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California Joe (08 May 1829–29 October 1876), plainsman and army scout, was born Moses Embree Milner in Standford, Kentucky, the son of Sarah Ann and Embree Armstead Milner, planters. Plantation life in the Kentucky wilderness was hardly genteel; the Milner home was a log cabin, as was the schoolhouse where the young Milner was an able student. Along with “book learning,” Milner excelled in tracking and hunting, which meant his family always had fresh meat to eat. Even as a boy he was known for his skill in shooting his father’s long-barreled rifle, a talent his family regarded as wholly in keeping with his father’s past military experiences in ...

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Hardin, John (01 October 1753– May 1792), soldier and scout, was born in Fauquier County, Virginia, the son of Martin Hardin, a tavern keeper and landowner, and Lydia (maiden name unknown). At about the age of twelve, Hardin moved with his parents to George’s Creek in the unbroken wilderness of southwestern Pennsylvania, where he learned woodcraft and Indian ways and became such a proficient marksman that he was greatly feared by hostile natives. When he reached maturity, he married Jane Daviesse (or Davies), with whom he had six children. After their marriage the couple moved to Virginia. In early 1774 he volunteered as an ensign in Dunmore’s War against the Indians. Although wounded in a battle with the Shawnee while campaigning with Captain Zachariah Morgan, he refused to be invalided out of the service....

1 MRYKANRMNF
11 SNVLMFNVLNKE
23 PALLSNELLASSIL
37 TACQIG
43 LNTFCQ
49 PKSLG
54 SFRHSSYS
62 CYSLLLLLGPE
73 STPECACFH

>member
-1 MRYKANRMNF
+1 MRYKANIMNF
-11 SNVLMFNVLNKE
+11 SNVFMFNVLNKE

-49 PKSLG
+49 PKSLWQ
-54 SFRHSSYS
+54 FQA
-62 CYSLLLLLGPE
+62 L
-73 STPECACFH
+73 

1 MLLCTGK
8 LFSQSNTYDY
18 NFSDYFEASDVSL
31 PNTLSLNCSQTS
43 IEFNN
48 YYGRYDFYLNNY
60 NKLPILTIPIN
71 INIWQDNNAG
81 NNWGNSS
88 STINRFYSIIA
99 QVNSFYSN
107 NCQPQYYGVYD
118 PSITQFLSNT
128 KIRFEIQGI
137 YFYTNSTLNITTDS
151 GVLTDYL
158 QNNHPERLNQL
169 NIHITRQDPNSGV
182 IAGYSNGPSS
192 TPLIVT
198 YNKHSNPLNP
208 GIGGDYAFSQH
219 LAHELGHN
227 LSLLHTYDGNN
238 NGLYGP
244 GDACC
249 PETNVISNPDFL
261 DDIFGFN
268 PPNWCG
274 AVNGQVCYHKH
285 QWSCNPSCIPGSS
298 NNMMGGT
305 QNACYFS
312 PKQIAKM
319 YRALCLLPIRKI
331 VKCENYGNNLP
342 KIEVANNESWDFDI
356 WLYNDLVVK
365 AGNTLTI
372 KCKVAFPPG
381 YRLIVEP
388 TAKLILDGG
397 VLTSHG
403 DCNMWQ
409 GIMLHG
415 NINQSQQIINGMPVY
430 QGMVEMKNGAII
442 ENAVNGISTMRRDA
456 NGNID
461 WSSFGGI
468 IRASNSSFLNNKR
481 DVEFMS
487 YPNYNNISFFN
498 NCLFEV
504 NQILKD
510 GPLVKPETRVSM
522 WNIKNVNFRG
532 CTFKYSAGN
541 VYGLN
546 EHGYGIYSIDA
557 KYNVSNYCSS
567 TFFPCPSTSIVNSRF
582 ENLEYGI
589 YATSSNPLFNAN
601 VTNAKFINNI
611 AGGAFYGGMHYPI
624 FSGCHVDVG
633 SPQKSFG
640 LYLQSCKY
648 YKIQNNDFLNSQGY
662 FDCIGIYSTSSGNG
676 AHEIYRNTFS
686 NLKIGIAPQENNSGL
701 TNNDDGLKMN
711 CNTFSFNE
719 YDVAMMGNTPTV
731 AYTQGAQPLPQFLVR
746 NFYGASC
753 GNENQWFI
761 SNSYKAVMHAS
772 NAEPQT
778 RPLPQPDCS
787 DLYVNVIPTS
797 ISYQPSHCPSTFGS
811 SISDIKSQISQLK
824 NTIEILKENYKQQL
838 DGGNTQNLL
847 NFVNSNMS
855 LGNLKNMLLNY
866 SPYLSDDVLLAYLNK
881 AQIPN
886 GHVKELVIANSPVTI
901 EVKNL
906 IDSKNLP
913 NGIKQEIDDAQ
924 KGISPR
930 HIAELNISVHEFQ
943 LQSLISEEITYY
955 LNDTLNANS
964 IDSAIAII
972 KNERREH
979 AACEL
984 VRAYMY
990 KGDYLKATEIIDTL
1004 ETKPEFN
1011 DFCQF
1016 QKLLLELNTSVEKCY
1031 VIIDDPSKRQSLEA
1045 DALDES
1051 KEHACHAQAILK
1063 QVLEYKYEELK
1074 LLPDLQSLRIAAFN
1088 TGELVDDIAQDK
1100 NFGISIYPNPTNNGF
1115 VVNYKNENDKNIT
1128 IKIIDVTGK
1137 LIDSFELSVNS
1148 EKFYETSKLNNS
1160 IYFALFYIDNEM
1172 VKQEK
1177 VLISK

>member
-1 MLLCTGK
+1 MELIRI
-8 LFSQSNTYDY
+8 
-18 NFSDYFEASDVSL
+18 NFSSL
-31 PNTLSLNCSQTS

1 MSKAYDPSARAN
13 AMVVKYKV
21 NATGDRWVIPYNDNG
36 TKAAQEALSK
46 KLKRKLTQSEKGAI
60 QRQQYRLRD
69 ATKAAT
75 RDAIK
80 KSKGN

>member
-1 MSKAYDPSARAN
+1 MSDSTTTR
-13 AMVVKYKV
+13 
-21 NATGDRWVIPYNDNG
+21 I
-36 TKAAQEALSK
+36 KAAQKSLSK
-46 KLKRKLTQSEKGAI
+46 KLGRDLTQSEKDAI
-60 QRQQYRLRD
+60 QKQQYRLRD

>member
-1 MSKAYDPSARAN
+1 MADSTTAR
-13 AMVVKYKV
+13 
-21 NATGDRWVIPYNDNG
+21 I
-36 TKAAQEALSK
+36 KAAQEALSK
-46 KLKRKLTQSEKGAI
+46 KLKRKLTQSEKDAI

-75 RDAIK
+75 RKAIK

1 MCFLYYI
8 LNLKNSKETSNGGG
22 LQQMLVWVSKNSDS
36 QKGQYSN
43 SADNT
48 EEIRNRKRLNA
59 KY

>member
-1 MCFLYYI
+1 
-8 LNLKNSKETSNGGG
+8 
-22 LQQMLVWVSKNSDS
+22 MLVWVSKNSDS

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Horn, Tom (21 November 1860–20 November 1903), scout, detective, and assassin, was born near Memphis, Scotland County, Missouri. His parents, whose names are no longer known, were farmers. He attended school irregularly during winter months, did hard farm work, enjoyed hunting, and became an excellent marksman. At about age fourteen and after an argument and violent fight with his father, he ran away to Santa Fe and may have worked as a stage driver. While in that region, he learned to speak Spanish. In 1876 or so he went to Prescott, in Arizona Territory, where he met Al Sieber, the famous civilian chief of scouts for various U.S. Army units in the San Carlos area. Little is known of Horn’s activities for the next several years. In 1882, according to Sieber, Horn worked as an army packer. He undoubtedly participated in the army pursuit of Apaches fleeing from the San Carlos Reservation. American cavalry units commanded by Tullius Cicero Tupper and William Augustus Rafferty, both captains, followed the Apaches into northwest Chihuahua, Mexico, and engaged them in April 1882 in a standoff at Sierra Enmedio, in Sonora....